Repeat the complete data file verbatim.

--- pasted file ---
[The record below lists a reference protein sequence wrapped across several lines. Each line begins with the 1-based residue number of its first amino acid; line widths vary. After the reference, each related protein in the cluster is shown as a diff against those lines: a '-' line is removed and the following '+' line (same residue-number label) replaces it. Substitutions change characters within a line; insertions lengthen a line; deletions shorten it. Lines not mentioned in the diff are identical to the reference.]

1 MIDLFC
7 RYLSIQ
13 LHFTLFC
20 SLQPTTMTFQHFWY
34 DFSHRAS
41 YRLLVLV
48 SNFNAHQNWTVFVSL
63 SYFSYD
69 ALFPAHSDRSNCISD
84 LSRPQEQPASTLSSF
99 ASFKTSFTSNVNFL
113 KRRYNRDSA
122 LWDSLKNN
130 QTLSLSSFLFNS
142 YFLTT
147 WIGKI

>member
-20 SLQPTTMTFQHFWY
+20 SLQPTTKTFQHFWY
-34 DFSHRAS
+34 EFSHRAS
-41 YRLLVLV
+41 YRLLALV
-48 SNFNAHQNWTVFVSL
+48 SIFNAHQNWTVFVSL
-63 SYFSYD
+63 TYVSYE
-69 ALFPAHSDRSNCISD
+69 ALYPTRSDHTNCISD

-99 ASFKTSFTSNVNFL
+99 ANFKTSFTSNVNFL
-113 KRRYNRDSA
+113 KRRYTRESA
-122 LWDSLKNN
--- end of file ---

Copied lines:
[The record below lists a reference protein sequence wrapped across several lines. Each line begins with the 1-based residue number of its first amino acid; line widths vary. After the reference, each related protein in the cluster is shown as a diff against those lines: a '-' line is removed and the following '+' line (same residue-number label) replaces it. Substitutions change characters within a line; insertions lengthen a line; deletions shorten it. Lines not mentioned in the diff are identical to the reference.]

1 MIDLFC
7 RYLSIQ
13 LHFTLFC
20 SLQPTTMTFQHFWY
34 DFSHRAS
41 YRLLVLV
48 SNFNAHQNWTVFVSL
63 SYFSYD
69 ALFPAHSDRSNCISD
84 LSRPQEQPASTLSSF
99 ASFKTSFTSNVNFL
113 KRRYNRDSA
122 LWDSLKNN
130 QTLSLSSFLFNS
142 YFLTT
147 WIGKI

>member
-20 SLQPTTMTFQHFWY
+20 SLQPTTKTFQHFWY
-34 DFSHRAS
+34 EFSHRAS
-41 YRLLVLV
+41 YRLLALV
-48 SNFNAHQNWTVFVSL
+48 SIFNAHQNWTVFVSL
-63 SYFSYD
+63 TYVSYE
-69 ALFPAHSDRSNCISD
+69 ALYPTRSDHTNCISD

-99 ASFKTSFTSNVNFL
+99 ANFKTSFTSNVNFL
-113 KRRYNRDSA
+113 KRRYTRESA
-122 LWDSLKNN